Addiction means you have become reliant on drugs or alcohol to function. It means you are seeking the use of substances more often to help you function. It means your thoughts are becoming more focused on getting drunk or high than on your academic work.

There are plenty of resources on campus to help you overcome addiction and remain in college. There are sober living facilities, inpatient and outpatient services, and peer mentoring programs. All of these can benefit students who are struggling with addiction.

4. Sleep Disorders

College students are known for having irregular sleep patterns. One night you may stay up late to study for a test and the next night you may go out with friends. One night you may fall asleep early and sleep for twelve hours.

Symptoms of sleep disorders include being groggy during the day, falling asleep during the day or feeling the need to take a nap often. You may notice your concentration in class is poor and that your academic performance has decreased.

In addition, weight gain, irritability, high blood pressure, lack of focus, confusion and decreased immune system may appear.

Establishing a sleep routine is the best advice for college students. Go to bed at the same time each night, turn off technology, practice mindfulness, don’t eat before bed, and get between seven and eight hours of rest each night.

5. Adjustment Issues

College students leave the comfort and security of their life before college. They leave friends and family behind. They leave their high school routine for an unstructured environment. They leave their hometown for a new town where they know no one. All of this can be overwhelming.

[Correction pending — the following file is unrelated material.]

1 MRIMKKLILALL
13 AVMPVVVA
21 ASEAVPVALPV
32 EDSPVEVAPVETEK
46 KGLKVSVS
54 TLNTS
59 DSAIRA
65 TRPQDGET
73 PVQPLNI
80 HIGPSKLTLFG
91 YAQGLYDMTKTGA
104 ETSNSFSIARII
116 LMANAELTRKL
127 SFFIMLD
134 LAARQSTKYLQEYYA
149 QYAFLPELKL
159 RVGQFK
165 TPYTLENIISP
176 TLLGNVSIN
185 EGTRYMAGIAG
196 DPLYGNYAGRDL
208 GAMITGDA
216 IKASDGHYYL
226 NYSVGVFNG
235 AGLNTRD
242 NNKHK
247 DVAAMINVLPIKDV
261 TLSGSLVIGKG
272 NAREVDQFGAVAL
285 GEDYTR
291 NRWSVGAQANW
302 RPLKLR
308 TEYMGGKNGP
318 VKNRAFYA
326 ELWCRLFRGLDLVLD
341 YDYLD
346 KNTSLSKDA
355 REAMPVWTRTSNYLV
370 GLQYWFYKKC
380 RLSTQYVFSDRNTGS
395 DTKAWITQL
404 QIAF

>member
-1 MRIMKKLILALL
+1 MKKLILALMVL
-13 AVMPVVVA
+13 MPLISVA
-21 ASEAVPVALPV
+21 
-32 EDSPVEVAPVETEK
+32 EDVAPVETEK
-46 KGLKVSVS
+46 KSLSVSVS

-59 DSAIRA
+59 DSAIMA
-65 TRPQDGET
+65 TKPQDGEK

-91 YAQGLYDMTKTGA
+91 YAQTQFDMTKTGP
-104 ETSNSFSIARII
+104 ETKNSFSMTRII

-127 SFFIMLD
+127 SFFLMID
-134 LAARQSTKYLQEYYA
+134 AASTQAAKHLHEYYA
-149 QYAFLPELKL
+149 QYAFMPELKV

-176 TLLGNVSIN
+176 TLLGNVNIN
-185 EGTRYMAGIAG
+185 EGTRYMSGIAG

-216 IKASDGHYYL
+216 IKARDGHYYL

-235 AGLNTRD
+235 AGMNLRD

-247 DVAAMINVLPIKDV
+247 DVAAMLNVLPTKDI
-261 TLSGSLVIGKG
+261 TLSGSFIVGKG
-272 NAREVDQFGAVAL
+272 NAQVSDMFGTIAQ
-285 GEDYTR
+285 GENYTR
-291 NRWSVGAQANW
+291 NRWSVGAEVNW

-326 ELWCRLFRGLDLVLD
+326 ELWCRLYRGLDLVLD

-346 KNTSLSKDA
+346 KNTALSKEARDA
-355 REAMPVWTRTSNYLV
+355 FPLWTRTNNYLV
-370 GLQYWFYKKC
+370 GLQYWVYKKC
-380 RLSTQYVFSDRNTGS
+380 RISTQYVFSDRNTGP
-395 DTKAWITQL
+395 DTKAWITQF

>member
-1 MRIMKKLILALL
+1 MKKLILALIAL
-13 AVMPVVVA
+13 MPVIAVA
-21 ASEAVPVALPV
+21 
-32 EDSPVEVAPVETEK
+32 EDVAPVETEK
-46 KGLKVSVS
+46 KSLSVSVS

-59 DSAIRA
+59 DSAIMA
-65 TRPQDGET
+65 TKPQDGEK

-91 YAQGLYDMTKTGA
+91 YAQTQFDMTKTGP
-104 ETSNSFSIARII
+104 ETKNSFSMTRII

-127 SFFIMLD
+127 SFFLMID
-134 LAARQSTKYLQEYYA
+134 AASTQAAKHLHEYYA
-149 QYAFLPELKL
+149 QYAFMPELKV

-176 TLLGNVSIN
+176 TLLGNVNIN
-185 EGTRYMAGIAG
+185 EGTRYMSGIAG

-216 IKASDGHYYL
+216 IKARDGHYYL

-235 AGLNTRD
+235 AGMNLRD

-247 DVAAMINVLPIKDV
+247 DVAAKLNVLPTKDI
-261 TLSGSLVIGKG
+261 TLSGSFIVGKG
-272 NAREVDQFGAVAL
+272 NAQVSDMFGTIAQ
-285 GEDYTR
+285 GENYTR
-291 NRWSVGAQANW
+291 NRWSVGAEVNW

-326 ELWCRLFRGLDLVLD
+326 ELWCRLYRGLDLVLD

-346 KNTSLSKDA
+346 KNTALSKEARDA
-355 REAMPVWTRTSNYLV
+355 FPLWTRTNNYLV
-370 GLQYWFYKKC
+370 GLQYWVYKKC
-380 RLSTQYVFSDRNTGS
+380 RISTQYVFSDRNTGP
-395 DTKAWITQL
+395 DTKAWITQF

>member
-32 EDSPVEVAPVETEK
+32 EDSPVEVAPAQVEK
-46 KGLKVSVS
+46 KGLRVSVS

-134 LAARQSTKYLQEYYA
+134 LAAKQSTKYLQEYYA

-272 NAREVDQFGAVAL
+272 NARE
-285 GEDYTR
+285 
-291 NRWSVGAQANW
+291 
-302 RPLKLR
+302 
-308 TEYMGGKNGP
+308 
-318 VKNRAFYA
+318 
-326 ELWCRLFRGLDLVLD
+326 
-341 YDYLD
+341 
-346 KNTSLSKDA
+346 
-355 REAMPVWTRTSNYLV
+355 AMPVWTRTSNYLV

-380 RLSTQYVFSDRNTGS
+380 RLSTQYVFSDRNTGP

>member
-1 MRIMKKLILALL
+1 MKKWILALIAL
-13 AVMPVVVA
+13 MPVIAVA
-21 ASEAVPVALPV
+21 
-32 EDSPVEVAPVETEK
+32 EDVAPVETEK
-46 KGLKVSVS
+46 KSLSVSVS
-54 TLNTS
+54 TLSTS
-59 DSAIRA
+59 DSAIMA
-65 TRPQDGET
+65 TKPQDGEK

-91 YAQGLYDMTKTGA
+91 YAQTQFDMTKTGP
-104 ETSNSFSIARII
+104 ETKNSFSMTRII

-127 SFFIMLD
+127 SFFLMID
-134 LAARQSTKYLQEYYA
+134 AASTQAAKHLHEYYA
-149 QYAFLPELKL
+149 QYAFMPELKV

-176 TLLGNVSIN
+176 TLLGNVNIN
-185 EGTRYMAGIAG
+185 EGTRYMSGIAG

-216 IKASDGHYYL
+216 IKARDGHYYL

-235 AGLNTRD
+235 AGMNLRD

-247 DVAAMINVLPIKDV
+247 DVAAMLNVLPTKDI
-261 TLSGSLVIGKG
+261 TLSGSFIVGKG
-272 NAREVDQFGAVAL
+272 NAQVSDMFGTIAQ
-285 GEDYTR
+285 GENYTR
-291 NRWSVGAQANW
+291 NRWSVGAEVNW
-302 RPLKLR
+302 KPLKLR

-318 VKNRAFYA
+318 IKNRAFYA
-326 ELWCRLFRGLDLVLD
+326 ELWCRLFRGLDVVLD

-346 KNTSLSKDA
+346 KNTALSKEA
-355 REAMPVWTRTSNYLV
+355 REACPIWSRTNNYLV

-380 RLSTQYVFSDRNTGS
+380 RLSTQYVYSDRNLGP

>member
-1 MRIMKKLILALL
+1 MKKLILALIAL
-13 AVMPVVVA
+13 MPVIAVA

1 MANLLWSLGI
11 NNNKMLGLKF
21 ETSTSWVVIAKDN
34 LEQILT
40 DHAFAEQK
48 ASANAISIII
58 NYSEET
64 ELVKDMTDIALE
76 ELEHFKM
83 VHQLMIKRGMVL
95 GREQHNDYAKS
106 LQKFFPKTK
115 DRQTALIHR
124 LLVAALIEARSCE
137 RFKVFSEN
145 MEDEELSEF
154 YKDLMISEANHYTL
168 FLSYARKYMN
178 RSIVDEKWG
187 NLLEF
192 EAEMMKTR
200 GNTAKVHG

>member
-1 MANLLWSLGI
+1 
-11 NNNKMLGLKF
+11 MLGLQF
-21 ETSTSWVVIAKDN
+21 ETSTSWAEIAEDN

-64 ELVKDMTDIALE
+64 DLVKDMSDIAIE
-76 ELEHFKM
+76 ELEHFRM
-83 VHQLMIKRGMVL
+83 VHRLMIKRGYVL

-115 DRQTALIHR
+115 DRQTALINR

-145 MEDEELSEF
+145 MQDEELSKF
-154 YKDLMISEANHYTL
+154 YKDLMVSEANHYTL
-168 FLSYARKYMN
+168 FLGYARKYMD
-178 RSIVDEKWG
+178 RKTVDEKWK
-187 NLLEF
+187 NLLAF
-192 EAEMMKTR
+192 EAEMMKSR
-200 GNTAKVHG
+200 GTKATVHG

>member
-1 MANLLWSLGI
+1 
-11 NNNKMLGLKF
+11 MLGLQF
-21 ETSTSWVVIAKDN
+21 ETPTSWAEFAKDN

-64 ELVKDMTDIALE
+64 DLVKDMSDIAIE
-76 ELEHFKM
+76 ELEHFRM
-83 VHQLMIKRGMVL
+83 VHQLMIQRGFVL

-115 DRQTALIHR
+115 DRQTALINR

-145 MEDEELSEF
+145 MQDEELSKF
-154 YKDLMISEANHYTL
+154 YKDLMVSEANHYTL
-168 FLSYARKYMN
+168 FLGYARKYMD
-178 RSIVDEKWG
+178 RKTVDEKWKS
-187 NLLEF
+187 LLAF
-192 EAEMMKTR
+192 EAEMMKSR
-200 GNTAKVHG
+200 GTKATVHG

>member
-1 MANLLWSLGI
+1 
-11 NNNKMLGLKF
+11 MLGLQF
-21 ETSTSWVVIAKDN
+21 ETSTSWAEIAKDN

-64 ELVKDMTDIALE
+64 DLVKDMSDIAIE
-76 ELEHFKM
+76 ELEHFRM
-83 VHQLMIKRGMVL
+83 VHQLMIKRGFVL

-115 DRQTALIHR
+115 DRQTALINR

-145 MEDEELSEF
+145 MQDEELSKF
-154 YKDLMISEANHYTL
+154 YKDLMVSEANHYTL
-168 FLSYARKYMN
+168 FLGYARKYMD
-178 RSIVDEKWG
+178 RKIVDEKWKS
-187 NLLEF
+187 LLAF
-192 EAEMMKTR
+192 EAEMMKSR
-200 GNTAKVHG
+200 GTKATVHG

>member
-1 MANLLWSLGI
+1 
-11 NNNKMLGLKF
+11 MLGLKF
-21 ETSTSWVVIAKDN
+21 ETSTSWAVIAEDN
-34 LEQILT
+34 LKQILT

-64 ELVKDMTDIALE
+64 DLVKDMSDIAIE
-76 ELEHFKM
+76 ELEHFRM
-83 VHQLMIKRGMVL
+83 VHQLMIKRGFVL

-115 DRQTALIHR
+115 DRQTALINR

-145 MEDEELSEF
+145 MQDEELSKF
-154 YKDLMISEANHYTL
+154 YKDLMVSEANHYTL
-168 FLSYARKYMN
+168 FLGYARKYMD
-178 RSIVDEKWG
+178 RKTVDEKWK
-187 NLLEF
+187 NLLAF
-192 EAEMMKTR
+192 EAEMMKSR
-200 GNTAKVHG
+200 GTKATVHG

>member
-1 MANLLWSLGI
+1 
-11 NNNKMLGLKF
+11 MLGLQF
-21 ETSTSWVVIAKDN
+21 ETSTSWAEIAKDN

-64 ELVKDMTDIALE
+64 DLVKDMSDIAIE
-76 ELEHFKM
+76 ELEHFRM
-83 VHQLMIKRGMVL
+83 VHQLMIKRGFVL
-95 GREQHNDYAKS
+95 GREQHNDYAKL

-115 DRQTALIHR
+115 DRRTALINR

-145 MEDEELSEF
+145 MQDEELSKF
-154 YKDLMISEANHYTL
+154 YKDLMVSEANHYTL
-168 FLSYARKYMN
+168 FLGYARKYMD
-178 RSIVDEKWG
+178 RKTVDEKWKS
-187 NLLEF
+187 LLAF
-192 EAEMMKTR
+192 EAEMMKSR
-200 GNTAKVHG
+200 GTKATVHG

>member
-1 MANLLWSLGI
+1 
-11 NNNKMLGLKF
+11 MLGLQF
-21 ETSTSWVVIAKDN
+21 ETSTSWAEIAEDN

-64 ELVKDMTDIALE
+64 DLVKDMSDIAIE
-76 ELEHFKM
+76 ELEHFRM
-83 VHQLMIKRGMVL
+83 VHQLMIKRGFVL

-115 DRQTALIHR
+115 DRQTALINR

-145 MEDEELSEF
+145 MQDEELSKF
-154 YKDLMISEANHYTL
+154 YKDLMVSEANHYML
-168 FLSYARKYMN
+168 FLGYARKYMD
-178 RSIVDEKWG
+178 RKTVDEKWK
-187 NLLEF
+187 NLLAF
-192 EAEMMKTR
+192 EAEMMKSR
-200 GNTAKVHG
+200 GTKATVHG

Going to college means everything will change. Sometimes change can be scary and often students have trouble adjusting.

One negative event can turn your world upside down, making you feel like giving up. But don’t give up.

There are many resources on campus to help you adjust and be successful in college. Counseling services may be the first place to visit. They can recommend a support group or other type of service involving other students who are also struggling with adjusting to college life.

Other mental health issues in college can include attention deficit hyperactivity disorder (ADHD), which can mean college students are struggling to concentrate in class, are impulsive, restless, and lack organization.

All these symptoms can make it hard to succeed in college. Too often students are given medication for ADHD that can help but can also be abused.

Other issues include Bipolar disorder, inappropriate sexual behavior, eating disorders, and even post-traumatic stress disorder.

In conclusion, while you may be experiencing a mental health issue in college, it doesn’t have to take over your world. All mental health issues are treatable. You can control your mental illness and still be successful in college.

The first step towards help is to tell someone you are struggling. Or, if someone asks you if you need help, take it.

You have access to peer support, professional counselors, treatment centers, and medication therapy while in college.

Don’t wait any longer to get help sorting through your thoughts, feelings, and actions. Find out if they are temporary or situational or long-term. Then take back control of your life.